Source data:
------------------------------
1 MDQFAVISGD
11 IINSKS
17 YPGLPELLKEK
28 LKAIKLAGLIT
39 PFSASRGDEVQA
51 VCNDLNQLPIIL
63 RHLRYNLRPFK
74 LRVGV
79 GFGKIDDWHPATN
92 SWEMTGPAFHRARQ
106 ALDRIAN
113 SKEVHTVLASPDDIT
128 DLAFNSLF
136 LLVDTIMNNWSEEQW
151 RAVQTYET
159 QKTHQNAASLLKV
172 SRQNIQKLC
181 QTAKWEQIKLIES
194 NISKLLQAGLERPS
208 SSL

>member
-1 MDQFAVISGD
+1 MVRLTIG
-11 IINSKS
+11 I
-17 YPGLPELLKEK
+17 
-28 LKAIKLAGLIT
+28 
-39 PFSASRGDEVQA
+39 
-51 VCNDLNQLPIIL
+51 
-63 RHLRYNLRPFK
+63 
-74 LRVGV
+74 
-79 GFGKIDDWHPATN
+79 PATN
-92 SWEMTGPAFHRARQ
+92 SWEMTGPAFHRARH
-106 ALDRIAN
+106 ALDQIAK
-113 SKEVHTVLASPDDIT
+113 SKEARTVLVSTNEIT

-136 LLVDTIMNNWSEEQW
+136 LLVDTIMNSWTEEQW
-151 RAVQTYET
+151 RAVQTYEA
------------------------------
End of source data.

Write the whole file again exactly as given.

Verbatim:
1 MDQFAVISGD
11 IINSKS
17 YPGLPELLKEK
28 LKAIKLAGLIT
39 PFSASRGDEVQA
51 VCNDLNQLPIIL
63 RHLRYNLRPFK
74 LRVGV
79 GFGKIDDWHPATN
92 SWEMTGPAFHRARQ
106 ALDRIAN
113 SKEVHTVLASPDDIT
128 DLAFNSLF
136 LLVDTIMNNWSEEQW
151 RAVQTYET
159 QKTHQNAASLLKV
172 SRQNIQKLC
181 QTAKWEQIKLIES
194 NISKLLQAGLERPS
208 SSL

>member
-1 MDQFAVISGD
+1 MVRLTIG
-11 IINSKS
+11 I
-17 YPGLPELLKEK
+17 
-28 LKAIKLAGLIT
+28 
-39 PFSASRGDEVQA
+39 
-51 VCNDLNQLPIIL
+51 
-63 RHLRYNLRPFK
+63 
-74 LRVGV
+74 
-79 GFGKIDDWHPATN
+79 PATN
-92 SWEMTGPAFHRARQ
+92 SWEMTGPAFHRARH
-106 ALDRIAN
+106 ALDQIAK
-113 SKEVHTVLASPDDIT
+113 SKEARTVLVSTNEIT

-136 LLVDTIMNNWSEEQW
+136 LLVDTIMNSWTEEQW
-151 RAVQTYET
+151 RAVQTYEA